Everyday holiness

“Holiness” has deep roots in the tradition of faith; it is the characteristic that the Bible and our liturgy apply most often to God. The tradition emphasises also that, through God, holiness is proper to us as well: “you shall be holy, for I am holy” (Lev 11:44).

The very idea of holiness, however, can be discouraging: it sounds too remote, too perfect, too much about all that is not true of us. Still more, we may feel a certain cynicism towards the term, associating it with the illusion of being better than others.

As he does so often on many themes, Pope Francis in his recent exhortation, Gaudete et Exsultate (“Rejoice and be Glad”), invites the church to a new perspective on holiness. Above all, he invites us to recognise and express in our lives the holiness to which the Spirit of God calls each of us.

The pope states unambiguously that the call of the Spirit is not rare and exceptional, but part of our everyday life, as can be our response to the Spirit. Holiness requires only the willingness to open our hearts in love to the needs of others. Pope Francis stresses that holy individuals and communities are those who practise “the little details of love” in daily life.

Pope Francis underscores the importance of everyday acts of mercy, compassion and generosity, all of which reflect God’s holiness. In doing so, Francis challenges us to understand holiness as something other than a static perfection ‒ the creator God, the God who become incarnate in Jesus Christ, and continues to bestow the Holy Spirit on the community of faith and the whole creation, is surely anything but static.

In making clear that holiness “is not about swooning in mystic rapture,” Pope Francis emphasises that holiness does not separate us from the messy reality of daily life. Holy people are those who allow God’s Spirit to guide them in sharing God’s life with others, precisely in that messy reality. As ever, Pope Francis seeks a church that looks outward towards the world, not one that walls itself off from those who suffer, those on the “peripheries,” to use a term the pope employs often.

In a way that is stunning, even shocking, the pope says of saints, the people whom we acknowledge as holy, “Not everything a saint says is completely faithful to the Gospel; not everything he or she does is authentic or perfect.” This acknowledgement reflects a conviction that emerges clearly from the text of the exhortation: holiness is a process, not a once-for-all, one-off event.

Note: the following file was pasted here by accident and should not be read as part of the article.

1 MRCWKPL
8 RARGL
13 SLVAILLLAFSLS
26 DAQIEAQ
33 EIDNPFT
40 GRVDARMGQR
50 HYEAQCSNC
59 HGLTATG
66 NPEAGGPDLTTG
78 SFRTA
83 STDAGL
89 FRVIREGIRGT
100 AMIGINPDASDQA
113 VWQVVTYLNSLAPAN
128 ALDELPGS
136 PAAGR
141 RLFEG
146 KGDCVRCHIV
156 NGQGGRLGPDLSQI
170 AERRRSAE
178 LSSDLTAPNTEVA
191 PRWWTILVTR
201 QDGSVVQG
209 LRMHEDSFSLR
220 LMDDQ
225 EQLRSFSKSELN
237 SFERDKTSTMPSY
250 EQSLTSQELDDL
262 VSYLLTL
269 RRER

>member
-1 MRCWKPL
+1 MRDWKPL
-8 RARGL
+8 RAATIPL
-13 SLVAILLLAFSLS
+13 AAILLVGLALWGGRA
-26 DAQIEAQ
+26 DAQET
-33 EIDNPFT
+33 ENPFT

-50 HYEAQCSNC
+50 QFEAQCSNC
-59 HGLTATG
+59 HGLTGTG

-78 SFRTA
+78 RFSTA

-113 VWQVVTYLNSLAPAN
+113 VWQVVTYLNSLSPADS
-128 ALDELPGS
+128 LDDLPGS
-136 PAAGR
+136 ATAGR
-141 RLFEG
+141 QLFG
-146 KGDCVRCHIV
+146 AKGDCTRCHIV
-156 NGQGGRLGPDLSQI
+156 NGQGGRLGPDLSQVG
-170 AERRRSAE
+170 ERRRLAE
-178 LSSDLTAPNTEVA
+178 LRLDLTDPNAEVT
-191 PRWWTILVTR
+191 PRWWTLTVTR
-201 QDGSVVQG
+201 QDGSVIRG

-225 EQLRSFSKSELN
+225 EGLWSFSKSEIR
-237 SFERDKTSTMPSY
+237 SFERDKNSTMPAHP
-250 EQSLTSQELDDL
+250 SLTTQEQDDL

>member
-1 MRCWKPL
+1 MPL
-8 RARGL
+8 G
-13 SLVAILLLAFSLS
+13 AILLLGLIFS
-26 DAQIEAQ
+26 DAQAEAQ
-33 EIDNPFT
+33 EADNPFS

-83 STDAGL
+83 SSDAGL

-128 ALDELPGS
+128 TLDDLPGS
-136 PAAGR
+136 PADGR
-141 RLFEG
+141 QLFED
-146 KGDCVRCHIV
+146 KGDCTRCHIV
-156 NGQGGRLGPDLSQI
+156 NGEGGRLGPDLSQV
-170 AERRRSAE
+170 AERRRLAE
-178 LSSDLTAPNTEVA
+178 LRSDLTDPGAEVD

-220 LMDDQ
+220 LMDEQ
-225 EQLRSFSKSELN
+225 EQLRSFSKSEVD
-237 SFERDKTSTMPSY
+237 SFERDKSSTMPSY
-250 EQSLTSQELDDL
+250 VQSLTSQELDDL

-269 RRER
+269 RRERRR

The exhortation is uncompromising in rejecting any sense that only some people can be holy. In that vein, the pope repudiates the view that the church could be a community of the “strict and allegedly pure”. He disclaims too the idea that any of us can know where others stand with God. Here again, the pope rebuts the idea that the church is a community of the perfect. As his alternative to a false claim to perfection, especially a perfection we could accomplish by our own efforts and will-power, Pope Francis presents holiness as a work of grace, through which God’s Spirit “takes hold of us and transforms us progressively”.

Pope Francis offers a list of qualities most likely to be evident in those who embrace the Spirit’s call to holiness: perseverance; patience; meekness; joy and a sense of humour; boldness and passion; a commitment to community; constancy in prayer. Each quality on that list can be a lifelong project. Each of them also contributes to our formation as people who embody the Beatitudes, the model of holiness that Jesus offers and on which the pope reflects extensively in his text.

Not surprisingly, Pope Francis showcases prayer as integral to the life of holiness. Prayer, which has its source in the Holy Spirit, frees us from the danger of sinking into “a dull and dreary mediocrity”. Prayer frees us to live more boldly as disciples of Jesus, and to embrace all “that is great, better and more beautiful”.

True to his Jesuit heritage, Pope Francis stresses the importance of discernment, the “readiness to listen” to the movement of God’s Spirit in our lives. Discernment requires quiet, which, in contemporary terms, will call us to find some distance from the “zapping” (a most unusual papal word!) that can obsess us in the digital age.

Discernment can be disturbing: it brings us face-to-face with the ways we have damaged others and obscured the mercy of God. God’s Spirit speaks, however, with the compassion of Christ, calling us to reform and a renewed practice of justice. The Royal Commission has laid bare our church’s manifold failings; discerning how the Spirit is now calling us to live the gospel more authentically is an urgent task for us all.

Holiness is not perfection, but it is “the most attractive face of the Church”. Gaudete et Exsultate is a timely reminder that the Spirit enables us to be that face, to reveal Jesus Christ.

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Rev Dr Richard Lennan Image
Rev Dr Richard Lennan

Rev Dr Richard Lennan is Professor of Systematic Theology, Boston College - School of Theology and Ministry and a priest of the Diocese of Maitland-Newcastle.

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